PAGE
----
Students participate in nationwide walkout

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Students participate in nationwide walkout

Nathan Hill

Nathan Hill

Nathan Hill

Samantha Young, Staff Writer

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Ten minutes before the end of third period on Sept. 20, dozens of students gathered in front of the high school to raise awareness for global climate change. The school strike was organized by Emma Scharff, sophomore, and led by the Environmental Club, but the original instigator of the protest is Greta Thunberg, a 16-year old climate change activist from Sweden. Many students held signs with messages such as: “This an emergency, act like it,” and “There is no Plan(et) B.” They shouted the phrase, “We demand change. We demand action.”

This strike was a worldwide event with similar strikes happening in such cities as Melbourne, Australia; London, England; New Delhi, India; Mexico City, Mexico, as well as many cities in the U.S. It occurred three days before a United Nations (UN) emergency climate summit in New York, which addressed the need to wean the world from fossil fuels and lower greenhouse gas emissions in general. Young people in New York invited youth from other states to join their strike and to join them again for another strike the following Friday.

“Students have a powerful voice that people will listen to,” said Scharff, president of the Environmental Club and organizer of the strike.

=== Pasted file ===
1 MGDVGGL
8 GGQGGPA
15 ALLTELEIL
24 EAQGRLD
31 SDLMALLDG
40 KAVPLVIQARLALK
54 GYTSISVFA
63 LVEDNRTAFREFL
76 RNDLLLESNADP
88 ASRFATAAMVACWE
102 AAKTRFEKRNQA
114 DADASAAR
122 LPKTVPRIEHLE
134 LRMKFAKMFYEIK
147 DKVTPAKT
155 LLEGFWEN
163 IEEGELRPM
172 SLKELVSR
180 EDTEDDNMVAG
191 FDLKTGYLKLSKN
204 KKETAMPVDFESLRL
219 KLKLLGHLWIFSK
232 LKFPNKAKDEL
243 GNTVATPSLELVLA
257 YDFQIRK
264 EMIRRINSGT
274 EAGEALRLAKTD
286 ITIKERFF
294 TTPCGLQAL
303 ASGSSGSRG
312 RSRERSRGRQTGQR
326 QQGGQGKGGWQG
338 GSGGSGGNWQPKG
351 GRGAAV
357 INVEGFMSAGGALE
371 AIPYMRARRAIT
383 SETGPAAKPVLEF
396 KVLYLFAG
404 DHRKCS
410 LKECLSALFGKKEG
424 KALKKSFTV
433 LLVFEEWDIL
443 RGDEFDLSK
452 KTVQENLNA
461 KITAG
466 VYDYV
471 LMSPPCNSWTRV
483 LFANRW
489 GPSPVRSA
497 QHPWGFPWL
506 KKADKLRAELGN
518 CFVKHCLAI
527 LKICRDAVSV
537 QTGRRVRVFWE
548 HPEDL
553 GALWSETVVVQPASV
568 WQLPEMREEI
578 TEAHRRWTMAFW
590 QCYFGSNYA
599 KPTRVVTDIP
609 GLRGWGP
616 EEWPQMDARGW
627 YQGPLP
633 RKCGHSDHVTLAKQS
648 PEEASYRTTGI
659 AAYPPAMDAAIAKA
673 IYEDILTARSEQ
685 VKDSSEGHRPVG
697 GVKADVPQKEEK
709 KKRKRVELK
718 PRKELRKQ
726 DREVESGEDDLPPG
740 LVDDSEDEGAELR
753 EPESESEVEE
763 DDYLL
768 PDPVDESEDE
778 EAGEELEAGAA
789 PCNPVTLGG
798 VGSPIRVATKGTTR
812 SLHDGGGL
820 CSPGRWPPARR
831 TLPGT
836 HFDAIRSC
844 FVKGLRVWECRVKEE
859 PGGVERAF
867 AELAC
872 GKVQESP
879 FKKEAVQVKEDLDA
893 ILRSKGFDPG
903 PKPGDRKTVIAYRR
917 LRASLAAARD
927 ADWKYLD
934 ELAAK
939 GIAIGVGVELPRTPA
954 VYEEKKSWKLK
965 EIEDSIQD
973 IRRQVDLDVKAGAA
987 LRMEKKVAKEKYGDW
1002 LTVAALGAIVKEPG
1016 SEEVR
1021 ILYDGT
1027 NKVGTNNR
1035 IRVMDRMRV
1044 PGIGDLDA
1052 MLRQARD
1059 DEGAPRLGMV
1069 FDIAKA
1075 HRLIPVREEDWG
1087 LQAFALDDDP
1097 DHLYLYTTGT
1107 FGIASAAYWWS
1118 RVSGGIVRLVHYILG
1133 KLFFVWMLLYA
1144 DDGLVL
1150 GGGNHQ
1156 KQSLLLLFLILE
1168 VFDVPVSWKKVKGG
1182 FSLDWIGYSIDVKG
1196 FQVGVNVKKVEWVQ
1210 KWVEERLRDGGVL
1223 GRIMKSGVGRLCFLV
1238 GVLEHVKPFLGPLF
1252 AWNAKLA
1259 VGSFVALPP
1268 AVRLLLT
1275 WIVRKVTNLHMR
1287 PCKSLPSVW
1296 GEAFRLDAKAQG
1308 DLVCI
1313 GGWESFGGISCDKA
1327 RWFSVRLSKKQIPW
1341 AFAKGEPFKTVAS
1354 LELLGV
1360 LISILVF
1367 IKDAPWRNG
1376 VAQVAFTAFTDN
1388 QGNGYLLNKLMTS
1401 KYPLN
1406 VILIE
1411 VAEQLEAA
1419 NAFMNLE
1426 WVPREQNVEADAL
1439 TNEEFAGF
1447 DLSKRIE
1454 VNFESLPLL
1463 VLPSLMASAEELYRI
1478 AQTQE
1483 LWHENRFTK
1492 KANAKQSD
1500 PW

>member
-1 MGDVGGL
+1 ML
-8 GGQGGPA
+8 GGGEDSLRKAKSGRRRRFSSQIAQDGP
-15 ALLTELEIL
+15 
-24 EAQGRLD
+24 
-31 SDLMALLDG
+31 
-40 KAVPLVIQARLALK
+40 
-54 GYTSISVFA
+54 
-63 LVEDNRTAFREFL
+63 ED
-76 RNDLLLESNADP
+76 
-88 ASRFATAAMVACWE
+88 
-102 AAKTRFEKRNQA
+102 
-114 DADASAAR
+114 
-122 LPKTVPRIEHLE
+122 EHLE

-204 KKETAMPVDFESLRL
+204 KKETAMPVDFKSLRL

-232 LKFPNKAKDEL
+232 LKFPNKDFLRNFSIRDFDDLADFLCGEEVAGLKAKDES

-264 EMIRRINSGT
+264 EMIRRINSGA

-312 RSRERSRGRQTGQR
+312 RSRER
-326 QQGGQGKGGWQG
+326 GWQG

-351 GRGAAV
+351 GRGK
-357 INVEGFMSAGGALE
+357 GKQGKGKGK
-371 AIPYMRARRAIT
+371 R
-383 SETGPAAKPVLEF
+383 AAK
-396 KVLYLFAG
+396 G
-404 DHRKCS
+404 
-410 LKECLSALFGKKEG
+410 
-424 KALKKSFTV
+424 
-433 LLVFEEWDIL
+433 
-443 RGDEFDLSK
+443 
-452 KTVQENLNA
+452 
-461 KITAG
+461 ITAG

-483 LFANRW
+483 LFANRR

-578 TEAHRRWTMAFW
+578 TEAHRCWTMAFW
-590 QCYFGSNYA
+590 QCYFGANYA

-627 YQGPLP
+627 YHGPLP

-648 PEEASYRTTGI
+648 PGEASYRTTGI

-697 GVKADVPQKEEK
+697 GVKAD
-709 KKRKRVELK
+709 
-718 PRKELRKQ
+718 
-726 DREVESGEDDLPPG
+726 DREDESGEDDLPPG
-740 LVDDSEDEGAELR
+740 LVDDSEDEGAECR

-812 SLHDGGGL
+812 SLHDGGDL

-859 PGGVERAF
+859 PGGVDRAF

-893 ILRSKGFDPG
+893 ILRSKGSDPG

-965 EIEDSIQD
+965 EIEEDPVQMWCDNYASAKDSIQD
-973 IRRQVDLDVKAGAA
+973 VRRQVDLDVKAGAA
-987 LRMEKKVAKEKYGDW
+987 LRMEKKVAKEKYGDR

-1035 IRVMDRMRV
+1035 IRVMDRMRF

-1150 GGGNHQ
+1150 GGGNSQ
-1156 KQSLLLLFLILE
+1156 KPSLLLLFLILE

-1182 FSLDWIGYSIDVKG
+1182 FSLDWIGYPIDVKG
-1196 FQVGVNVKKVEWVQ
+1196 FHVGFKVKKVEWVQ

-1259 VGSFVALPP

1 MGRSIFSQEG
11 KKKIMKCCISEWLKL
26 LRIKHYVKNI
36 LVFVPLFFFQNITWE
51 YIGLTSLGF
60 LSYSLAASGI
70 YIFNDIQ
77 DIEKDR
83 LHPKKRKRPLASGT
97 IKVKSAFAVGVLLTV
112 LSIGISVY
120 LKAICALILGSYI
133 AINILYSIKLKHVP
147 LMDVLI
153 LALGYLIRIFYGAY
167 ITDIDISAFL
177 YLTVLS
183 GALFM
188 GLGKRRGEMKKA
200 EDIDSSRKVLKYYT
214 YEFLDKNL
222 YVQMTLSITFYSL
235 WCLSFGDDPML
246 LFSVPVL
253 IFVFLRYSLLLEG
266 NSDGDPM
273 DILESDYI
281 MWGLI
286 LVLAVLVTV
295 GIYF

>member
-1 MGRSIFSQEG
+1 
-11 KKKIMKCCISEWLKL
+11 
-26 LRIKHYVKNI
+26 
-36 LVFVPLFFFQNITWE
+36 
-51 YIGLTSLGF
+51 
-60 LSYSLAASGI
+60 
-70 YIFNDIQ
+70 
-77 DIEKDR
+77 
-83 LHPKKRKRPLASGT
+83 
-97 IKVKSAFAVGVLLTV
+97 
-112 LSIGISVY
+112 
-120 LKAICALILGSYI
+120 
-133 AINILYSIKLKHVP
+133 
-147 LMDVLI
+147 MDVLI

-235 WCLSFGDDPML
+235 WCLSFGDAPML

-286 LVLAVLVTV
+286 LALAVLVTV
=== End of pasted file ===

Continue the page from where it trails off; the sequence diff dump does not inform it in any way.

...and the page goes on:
Scharff believes that it is important to raise awareness about climate change because our children and future generations will also be affected by this. Scharff isn’t the only person who feels this way.

“We might not have a future and I think it’s really disappointing that politicians and corporations aren’t supporting us,” Alara Stuart, freshman, said. “They don’t understand that it’s a really big issue for us today and that it will also affect them.”

“Saving our planet is not something we can not do,” Sara Betancourt, Spanish teacher, said, showing her support for the walkout.

The global climate change strike was a success in the view of many of the students. It helped raise awareness of climate change to the peers and community of the concerned students. However, some students walked out to get out of class instead of participating in the protest. Some of them walked home.

“If you’re going to be out there, at least behave and respect the purpose of the strike,” Mya Blanks, sophomore, said.

Principal Mike Peoples said that he plans to continue to support the Environmental Club and that as long as the students conduct themselves properly, he will make the climate change strike an annual event.  Peoples said that the walkout is a civil way to bring awareness to a controversial issue.

Students have led walkouts in recent years to protest police brutality against blacks.

“In St. Louis there’s a lot of racial problems but climate change affects everyone, regardless of what you look like,” said Scharff.

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